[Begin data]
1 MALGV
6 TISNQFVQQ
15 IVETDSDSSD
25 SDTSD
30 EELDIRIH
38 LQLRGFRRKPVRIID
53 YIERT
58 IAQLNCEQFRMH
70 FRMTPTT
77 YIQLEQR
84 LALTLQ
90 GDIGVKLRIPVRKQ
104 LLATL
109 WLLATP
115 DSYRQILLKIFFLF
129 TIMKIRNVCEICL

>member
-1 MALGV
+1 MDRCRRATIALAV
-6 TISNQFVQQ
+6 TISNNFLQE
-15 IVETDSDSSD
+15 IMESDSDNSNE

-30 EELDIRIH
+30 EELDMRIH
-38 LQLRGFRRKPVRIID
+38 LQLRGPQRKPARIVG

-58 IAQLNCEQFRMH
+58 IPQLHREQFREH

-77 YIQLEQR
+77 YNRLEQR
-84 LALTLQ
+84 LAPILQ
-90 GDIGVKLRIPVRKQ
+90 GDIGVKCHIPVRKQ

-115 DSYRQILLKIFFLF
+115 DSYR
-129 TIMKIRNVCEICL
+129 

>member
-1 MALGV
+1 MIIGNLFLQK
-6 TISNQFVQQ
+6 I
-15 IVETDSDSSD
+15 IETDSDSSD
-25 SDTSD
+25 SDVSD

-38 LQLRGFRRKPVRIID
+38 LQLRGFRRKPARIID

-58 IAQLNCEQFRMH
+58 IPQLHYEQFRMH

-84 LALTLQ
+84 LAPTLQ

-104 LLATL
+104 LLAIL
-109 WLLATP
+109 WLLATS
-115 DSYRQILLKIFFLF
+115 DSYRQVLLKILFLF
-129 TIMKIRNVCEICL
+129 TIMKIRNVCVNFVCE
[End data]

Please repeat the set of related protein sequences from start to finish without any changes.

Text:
1 MALGV
6 TISNQFVQQ
15 IVETDSDSSD
25 SDTSD
30 EELDIRIH
38 LQLRGFRRKPVRIID
53 YIERT
58 IAQLNCEQFRMH
70 FRMTPTT
77 YIQLEQR
84 LALTLQ
90 GDIGVKLRIPVRKQ
104 LLATL
109 WLLATP
115 DSYRQILLKIFFLF
129 TIMKIRNVCEICL

>member
-1 MALGV
+1 MDRCRRATIALAV
-6 TISNQFVQQ
+6 TISNNFLQE
-15 IVETDSDSSD
+15 IMESDSDNSNE

-30 EELDIRIH
+30 EELDMRIH
-38 LQLRGFRRKPVRIID
+38 LQLRGPQRKPARIVG

-58 IAQLNCEQFRMH
+58 IPQLHREQFREH

-77 YIQLEQR
+77 YNRLEQR
-84 LALTLQ
+84 LAPILQ
-90 GDIGVKLRIPVRKQ
+90 GDIGVKCHIPVRKQ

-115 DSYRQILLKIFFLF
+115 DSYR
-129 TIMKIRNVCEICL
+129 

>member
-1 MALGV
+1 MIIGNLFLQK
-6 TISNQFVQQ
+6 I
-15 IVETDSDSSD
+15 IETDSDSSD
-25 SDTSD
+25 SDVSD

-38 LQLRGFRRKPVRIID
+38 LQLRGFRRKPARIID

-58 IAQLNCEQFRMH
+58 IPQLHYEQFRMH

-84 LALTLQ
+84 LAPTLQ

-104 LLATL
+104 LLAIL
-109 WLLATP
+109 WLLATS
-115 DSYRQILLKIFFLF
+115 DSYRQVLLKILFLF
-129 TIMKIRNVCEICL
+129 TIMKIRNVCVNFVCE